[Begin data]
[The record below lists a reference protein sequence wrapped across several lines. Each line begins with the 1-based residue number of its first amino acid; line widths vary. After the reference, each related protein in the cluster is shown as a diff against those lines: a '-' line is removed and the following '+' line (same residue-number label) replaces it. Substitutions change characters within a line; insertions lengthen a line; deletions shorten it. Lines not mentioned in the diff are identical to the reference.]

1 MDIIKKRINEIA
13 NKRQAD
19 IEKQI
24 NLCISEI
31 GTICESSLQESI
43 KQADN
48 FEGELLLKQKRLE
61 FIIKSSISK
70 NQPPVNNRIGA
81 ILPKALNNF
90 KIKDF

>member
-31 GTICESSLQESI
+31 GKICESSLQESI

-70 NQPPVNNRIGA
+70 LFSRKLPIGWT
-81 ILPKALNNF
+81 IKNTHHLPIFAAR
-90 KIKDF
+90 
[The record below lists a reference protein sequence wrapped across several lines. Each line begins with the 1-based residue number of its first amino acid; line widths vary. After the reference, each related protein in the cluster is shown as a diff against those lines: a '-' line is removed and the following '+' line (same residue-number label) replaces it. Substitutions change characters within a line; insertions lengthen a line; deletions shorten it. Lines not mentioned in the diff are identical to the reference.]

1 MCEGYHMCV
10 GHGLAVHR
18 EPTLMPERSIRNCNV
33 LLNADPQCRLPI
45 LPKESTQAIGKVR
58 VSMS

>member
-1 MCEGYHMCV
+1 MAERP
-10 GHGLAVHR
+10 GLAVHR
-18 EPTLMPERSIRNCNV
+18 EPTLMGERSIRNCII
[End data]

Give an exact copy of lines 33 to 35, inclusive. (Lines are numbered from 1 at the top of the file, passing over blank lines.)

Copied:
+10 GLAVHR
-18 EPTLMPERSIRNCNV
+18 EPTLMGERSIRNCII